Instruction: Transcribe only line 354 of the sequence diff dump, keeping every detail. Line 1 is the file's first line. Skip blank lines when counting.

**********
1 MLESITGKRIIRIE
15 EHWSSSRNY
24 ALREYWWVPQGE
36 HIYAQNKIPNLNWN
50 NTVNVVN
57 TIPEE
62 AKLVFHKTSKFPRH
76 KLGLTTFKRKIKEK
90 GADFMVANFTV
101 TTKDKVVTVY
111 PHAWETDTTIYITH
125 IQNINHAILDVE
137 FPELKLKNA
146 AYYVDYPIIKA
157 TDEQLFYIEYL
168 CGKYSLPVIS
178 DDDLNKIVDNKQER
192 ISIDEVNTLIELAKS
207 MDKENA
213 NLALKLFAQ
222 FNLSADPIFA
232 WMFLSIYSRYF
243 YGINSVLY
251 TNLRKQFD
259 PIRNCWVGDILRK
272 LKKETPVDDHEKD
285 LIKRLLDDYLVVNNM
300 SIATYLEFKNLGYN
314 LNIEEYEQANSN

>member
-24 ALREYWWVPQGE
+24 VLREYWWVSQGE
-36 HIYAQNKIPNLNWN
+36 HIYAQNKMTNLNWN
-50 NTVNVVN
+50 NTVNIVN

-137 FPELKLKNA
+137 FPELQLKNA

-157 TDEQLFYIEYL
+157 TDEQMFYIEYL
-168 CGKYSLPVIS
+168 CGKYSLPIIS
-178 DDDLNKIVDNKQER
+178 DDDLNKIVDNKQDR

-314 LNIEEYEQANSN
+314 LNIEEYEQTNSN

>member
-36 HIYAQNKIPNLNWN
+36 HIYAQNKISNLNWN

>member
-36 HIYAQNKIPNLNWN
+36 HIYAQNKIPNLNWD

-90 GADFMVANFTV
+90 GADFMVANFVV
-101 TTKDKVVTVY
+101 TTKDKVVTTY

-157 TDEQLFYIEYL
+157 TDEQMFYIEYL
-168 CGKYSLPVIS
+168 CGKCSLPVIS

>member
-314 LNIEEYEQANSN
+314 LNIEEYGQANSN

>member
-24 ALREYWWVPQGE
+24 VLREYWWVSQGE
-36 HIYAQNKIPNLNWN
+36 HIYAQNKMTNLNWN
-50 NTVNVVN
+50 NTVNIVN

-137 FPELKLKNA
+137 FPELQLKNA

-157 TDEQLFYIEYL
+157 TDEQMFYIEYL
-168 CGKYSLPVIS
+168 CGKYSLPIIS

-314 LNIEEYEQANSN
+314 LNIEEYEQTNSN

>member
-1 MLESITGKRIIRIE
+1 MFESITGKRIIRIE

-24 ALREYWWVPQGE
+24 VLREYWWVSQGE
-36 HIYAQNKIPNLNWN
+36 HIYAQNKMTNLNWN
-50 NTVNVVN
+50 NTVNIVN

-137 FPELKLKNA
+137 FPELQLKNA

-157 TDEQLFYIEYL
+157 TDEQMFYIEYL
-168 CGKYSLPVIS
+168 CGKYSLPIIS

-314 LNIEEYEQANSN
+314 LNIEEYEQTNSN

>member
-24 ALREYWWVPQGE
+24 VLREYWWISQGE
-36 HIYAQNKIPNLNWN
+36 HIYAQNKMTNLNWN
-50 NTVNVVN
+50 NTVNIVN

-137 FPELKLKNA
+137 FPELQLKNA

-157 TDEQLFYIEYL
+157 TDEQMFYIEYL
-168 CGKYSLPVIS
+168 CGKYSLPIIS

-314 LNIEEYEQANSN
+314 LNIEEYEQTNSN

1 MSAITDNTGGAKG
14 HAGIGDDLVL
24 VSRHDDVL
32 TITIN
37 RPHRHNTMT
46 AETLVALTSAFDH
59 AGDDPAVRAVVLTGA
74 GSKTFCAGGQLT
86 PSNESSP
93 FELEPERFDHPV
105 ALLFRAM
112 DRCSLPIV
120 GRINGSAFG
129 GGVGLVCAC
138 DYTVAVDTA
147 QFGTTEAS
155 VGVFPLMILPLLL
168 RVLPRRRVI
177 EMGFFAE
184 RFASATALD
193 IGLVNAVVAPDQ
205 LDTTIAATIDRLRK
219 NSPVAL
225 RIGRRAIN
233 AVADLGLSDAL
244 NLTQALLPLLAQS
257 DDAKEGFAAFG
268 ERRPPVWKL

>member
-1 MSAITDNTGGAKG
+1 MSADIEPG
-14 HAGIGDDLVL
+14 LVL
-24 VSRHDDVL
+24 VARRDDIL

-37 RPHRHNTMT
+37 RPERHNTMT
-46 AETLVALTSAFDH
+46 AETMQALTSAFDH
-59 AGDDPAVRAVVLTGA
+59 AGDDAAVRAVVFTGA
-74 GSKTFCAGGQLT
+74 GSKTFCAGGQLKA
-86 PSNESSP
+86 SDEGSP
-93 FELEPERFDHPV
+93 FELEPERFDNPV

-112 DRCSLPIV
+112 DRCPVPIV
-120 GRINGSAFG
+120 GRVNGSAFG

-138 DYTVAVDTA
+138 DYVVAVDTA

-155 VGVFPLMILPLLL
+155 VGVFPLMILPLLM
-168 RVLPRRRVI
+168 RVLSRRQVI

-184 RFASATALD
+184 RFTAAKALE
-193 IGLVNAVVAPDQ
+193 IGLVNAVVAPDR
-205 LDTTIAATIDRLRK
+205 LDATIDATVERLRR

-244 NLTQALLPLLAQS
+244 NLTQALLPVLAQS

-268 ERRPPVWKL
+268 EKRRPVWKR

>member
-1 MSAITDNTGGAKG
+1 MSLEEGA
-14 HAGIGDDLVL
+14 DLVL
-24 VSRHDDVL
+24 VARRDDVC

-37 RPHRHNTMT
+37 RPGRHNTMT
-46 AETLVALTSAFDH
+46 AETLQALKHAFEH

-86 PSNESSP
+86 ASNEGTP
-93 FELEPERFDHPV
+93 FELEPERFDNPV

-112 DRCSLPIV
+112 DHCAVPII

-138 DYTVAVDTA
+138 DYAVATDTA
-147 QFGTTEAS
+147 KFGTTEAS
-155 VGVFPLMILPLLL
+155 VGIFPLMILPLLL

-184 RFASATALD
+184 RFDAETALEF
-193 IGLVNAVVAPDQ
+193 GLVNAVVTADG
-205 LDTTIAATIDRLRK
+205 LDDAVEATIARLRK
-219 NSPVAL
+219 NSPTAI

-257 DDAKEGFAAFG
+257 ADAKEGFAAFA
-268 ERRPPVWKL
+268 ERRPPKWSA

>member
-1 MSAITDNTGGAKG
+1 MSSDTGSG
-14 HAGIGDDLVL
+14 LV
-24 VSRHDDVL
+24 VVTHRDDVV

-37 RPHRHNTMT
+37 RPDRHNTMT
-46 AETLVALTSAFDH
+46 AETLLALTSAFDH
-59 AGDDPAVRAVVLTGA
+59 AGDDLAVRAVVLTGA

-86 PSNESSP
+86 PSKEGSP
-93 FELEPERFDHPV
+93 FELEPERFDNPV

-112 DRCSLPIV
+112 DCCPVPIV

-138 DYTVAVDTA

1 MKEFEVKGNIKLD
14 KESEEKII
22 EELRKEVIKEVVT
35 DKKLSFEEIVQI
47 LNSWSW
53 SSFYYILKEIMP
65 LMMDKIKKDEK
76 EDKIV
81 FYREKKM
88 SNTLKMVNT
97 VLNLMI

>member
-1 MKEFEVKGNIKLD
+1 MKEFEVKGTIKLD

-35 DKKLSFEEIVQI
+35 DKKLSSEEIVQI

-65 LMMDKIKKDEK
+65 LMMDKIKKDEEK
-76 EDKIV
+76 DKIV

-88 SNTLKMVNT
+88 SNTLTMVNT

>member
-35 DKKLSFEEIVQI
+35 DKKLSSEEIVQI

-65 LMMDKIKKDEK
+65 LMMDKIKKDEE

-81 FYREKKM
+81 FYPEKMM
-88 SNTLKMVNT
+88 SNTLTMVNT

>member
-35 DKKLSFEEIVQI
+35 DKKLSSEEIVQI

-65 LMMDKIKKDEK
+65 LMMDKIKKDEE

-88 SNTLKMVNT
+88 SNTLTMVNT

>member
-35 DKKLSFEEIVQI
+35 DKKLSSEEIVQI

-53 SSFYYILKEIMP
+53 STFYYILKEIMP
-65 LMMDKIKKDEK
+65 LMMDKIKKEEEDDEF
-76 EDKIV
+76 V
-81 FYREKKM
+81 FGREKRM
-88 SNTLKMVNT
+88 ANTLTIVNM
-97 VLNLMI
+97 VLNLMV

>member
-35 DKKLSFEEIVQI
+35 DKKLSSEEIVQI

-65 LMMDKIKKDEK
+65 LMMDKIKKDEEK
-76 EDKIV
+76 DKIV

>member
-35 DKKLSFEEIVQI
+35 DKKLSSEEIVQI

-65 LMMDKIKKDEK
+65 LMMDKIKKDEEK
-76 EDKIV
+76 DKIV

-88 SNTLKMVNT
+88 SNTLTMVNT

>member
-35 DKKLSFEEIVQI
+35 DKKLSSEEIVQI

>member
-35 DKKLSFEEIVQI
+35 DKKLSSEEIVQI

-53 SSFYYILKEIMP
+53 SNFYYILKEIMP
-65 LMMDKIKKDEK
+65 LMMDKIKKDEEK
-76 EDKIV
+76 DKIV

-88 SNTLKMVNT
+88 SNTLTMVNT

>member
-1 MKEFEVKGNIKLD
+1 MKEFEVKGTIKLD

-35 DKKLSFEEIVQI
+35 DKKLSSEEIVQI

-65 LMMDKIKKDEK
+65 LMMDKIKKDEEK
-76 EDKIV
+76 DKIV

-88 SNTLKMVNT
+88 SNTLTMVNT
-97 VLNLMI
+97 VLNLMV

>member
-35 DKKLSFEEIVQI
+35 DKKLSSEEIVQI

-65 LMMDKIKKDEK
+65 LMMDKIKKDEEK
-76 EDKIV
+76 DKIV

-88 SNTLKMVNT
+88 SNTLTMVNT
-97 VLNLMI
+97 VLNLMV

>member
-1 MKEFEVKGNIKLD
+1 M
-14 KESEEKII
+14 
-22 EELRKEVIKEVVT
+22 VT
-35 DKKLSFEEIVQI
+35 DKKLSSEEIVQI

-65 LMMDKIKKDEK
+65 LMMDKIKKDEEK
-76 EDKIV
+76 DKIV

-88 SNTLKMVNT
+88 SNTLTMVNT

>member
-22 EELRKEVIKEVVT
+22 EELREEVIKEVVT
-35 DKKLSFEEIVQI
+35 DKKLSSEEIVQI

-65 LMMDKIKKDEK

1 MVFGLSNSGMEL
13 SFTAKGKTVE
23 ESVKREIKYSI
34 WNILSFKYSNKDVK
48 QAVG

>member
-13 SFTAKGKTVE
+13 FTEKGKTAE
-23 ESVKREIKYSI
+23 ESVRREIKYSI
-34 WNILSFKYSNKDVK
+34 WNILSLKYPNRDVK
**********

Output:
+88 SNTLTMVNT